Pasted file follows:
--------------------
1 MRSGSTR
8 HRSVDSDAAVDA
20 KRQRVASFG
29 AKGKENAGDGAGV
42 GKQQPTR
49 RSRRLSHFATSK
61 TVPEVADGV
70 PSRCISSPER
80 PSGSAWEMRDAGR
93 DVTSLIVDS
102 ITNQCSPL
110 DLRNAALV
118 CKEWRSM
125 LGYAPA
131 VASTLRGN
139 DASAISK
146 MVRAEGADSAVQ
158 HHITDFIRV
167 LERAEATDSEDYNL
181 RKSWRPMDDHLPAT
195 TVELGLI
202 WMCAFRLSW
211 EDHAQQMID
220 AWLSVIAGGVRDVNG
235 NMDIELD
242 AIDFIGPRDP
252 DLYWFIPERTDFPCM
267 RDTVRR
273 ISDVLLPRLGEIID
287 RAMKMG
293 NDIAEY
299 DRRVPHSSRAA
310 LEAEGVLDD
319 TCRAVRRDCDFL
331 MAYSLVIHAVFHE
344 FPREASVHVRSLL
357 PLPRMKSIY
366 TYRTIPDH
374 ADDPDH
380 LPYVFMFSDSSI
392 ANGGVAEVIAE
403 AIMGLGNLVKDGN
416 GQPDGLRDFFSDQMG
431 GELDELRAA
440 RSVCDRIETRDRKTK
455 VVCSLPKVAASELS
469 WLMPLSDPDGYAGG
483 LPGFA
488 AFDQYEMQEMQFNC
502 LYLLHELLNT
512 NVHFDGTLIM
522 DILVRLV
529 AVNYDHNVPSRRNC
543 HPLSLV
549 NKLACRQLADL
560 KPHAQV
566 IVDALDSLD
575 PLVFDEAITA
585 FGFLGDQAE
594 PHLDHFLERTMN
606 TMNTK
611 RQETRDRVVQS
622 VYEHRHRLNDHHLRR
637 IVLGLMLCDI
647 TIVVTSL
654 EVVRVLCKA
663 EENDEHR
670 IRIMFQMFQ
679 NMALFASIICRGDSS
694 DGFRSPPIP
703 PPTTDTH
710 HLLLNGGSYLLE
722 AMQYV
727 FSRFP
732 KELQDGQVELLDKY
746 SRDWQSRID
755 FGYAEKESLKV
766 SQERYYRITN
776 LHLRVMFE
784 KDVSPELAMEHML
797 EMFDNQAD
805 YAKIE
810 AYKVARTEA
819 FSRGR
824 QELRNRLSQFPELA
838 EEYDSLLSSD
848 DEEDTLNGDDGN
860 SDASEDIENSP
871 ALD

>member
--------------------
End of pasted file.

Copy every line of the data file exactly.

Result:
1 MRSGSTR
8 HRSVDSDAAVDA
20 KRQRVASFG
29 AKGKENAGDGAGV
42 GKQQPTR
49 RSRRLSHFATSK
61 TVPEVADGV
70 PSRCISSPER
80 PSGSAWEMRDAGR
93 DVTSLIVDS
102 ITNQCSPL
110 DLRNAALV
118 CKEWRSM
125 LGYAPA
131 VASTLRGN
139 DASAISK
146 MVRAEGADSAVQ
158 HHITDFIRV
167 LERAEATDSEDYNL
181 RKSWRPMDDHLPAT
195 TVELGLI
202 WMCAFRLSW
211 EDHAQQMID
220 AWLSVIAGGVRDVNG
235 NMDIELD
242 AIDFIGPRDP
252 DLYWFIPERTDFPCM
267 RDTVRR
273 ISDVLLPRLGEIID
287 RAMKMG
293 NDIAEY
299 DRRVPHSSRAA
310 LEAEGVLDD
319 TCRAVRRDCDFL
331 MAYSLVIHAVFHE
344 FPREASVHVRSLL
357 PLPRMKSIY
366 TYRTIPDH
374 ADDPDH
380 LPYVFMFSDSSI
392 ANGGVAEVIAE
403 AIMGLGNLVKDGN
416 GQPDGLRDFFSDQMG
431 GELDELRAA
440 RSVCDRIETRDRKTK
455 VVCSLPKVAASELS
469 WLMPLSDPDGYAGG
483 LPGFA
488 AFDQYEMQEMQFNC
502 LYLLHELLNT
512 NVHFDGTLIM
522 DILVRLV
529 AVNYDHNVPSRRNC
543 HPLSLV
549 NKLACRQLADL
560 KPHAQV
566 IVDALDSLD
575 PLVFDEAITA
585 FGFLGDQAE
594 PHLDHFLERTMN
606 TMNTK
611 RQETRDRVVQS
622 VYEHRHRLNDHHLRR
637 IVLGLMLCDI
647 TIVVTSL
654 EVVRVLCKA
663 EENDEHR
670 IRIMFQMFQ
679 NMALFASIICRGDSS
694 DGFRSPPIP
703 PPTTDTH
710 HLLLNGGSYLLE
722 AMQYV
727 FSRFP
732 KELQDGQVELLDKY
746 SRDWQSRID
755 FGYAEKESLKV
766 SQERYYRITN
776 LHLRVMFE
784 KDVSPELAMEHML
797 EMFDNQAD
805 YAKIE
810 AYKVARTEA
819 FSRGR
824 QELRNRLSQFPELA
838 EEYDSLLSSD
848 DEEDTLNGDDGN
860 SDASEDIENSP
871 ALD

>member